I've noticed three things about our former Collegewise students when they describe their college experiences. If you ask some current college students about their collegiate lives, you'll likely find the same three similarities.
1. Almost all of them are happy in college.
Statistics show that most students like their colleges, even those who are attending schools that weren't their first choice. You are, after all, with a bunch of 18-22 year-olds and your most important responsibilities are to learn and have fun. College is a pretty good arrangement, no matter where you are.
2. When pressed, most of them would admit that their colleges aren't necessarily perfect.
Why do marriage vows include the phrase, "For better or for worse"? Because life isn't easy and perfect every day, and college is no different. Wherever you go to college, you have to work to make the experience great for you. The same will be true of your jobs after college, your relationships, and anything else of value in your life. You can't reasonably expect that your college will be perfect every day for four years.
3. Almost none of them perfectly articulated their current college existence back in high school when they were researching colleges.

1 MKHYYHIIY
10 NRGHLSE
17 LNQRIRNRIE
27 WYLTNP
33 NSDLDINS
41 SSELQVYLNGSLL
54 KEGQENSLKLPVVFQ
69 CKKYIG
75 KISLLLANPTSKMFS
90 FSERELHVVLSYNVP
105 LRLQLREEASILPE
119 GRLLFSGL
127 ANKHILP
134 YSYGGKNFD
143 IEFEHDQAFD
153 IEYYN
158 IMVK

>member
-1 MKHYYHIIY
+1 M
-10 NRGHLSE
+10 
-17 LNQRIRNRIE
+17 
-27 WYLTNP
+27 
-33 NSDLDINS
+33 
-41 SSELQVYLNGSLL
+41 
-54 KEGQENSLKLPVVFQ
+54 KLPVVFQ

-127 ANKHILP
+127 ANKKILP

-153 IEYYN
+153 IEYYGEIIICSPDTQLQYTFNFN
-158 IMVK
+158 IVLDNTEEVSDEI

Some seventeen year-olds can describe their ideal future college experience in perfect detail; most can't. You likely won't know what you love most about college until you get there. So unless your 21 year-old self has a time machine to come back and advise you during your high school years, you're going to have match your college research with some gut instinct to pick the right schools. This can be difficult for parents to watch (especially for those parents who enjoy making spreadsheets to compare campus characteristics–we know who you are!). But the nation's collegiate youth would have collapsed in despair long ago if great college experiences could only be born from a spreadsheet-based audit.
Yes, you can (and should) take your college search seriously. You're
talking about a four-year expenditure of time and money, one that no
reasonable student should take lightly. Don't apply to schools just
because your friends are choosing them or because they rank somewhere
on the US News list. Think about yourself, how you like to learn and
what type of college environment might be good for you. It's the way any mature student should approach such a big decision.
But no matter how much you research, visit and evaluate colleges during your search, you won't find a perfect one that will guarantee you a flawless four years. Wherever you go, your college experience will be a work in progress, one that you'll have to work to make work for you. That might seem scary, but once you accept these truths, it takes some pressure off.
If you like different colleges for very different reasons, that's
OK. If you visit a college you thought you loved and leave thinking it
should come off your list, that's OK. If you fall for a college your
friends have never heard of, that's OK. The process doesn't have to be
rational all the time.
And if you don't get into your school that you were sure was meant to be your collegiate soul mate, that's OK, too. You'll find four-years of love (and a lifetime worth of college memories) somewhere else.
Great college matches are always works in progress